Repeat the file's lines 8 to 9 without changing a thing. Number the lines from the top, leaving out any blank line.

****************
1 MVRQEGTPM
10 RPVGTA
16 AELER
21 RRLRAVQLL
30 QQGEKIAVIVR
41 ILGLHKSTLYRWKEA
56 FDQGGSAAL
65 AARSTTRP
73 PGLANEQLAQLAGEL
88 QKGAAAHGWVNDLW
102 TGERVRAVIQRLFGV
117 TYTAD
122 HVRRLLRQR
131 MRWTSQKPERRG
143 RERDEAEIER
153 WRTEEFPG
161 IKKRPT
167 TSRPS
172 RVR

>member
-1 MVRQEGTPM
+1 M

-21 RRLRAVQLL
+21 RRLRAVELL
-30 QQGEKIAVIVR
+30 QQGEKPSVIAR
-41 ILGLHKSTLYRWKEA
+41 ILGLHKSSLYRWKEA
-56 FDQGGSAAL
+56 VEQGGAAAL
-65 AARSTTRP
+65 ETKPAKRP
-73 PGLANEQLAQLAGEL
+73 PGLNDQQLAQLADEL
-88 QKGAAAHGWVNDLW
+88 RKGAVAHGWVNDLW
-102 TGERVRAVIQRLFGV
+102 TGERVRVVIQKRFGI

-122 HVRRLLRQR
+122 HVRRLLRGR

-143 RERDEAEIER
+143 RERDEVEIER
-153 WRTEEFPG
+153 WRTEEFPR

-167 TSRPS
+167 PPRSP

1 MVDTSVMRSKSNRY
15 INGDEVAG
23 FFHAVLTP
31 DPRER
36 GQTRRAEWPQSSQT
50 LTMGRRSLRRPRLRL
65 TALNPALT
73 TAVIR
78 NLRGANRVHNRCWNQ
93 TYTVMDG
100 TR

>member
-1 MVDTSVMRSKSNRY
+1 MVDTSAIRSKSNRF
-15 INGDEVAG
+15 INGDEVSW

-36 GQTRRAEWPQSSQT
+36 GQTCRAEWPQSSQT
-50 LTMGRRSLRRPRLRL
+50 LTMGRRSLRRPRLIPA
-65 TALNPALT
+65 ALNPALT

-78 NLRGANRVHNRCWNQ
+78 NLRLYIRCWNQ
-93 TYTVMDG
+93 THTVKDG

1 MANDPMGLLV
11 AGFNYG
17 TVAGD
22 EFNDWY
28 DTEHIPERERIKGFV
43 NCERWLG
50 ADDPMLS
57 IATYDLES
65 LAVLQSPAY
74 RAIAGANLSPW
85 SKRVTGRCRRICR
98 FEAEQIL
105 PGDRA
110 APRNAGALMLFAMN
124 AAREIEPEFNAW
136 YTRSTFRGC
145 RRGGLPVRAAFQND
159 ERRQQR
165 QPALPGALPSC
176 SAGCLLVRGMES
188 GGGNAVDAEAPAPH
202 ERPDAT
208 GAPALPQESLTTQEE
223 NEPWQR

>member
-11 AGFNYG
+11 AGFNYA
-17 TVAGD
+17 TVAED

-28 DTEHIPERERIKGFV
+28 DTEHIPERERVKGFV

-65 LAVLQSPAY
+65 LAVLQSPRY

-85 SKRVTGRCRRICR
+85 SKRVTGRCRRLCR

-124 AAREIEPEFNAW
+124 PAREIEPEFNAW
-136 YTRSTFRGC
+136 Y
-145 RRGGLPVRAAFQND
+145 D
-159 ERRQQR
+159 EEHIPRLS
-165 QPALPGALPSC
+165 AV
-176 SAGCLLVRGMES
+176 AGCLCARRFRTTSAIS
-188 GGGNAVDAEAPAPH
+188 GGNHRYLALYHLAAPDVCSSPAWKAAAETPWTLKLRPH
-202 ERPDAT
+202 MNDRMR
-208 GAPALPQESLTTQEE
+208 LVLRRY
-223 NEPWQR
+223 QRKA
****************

65 AARSTTRP
73 PGLANEQLAQLAGEL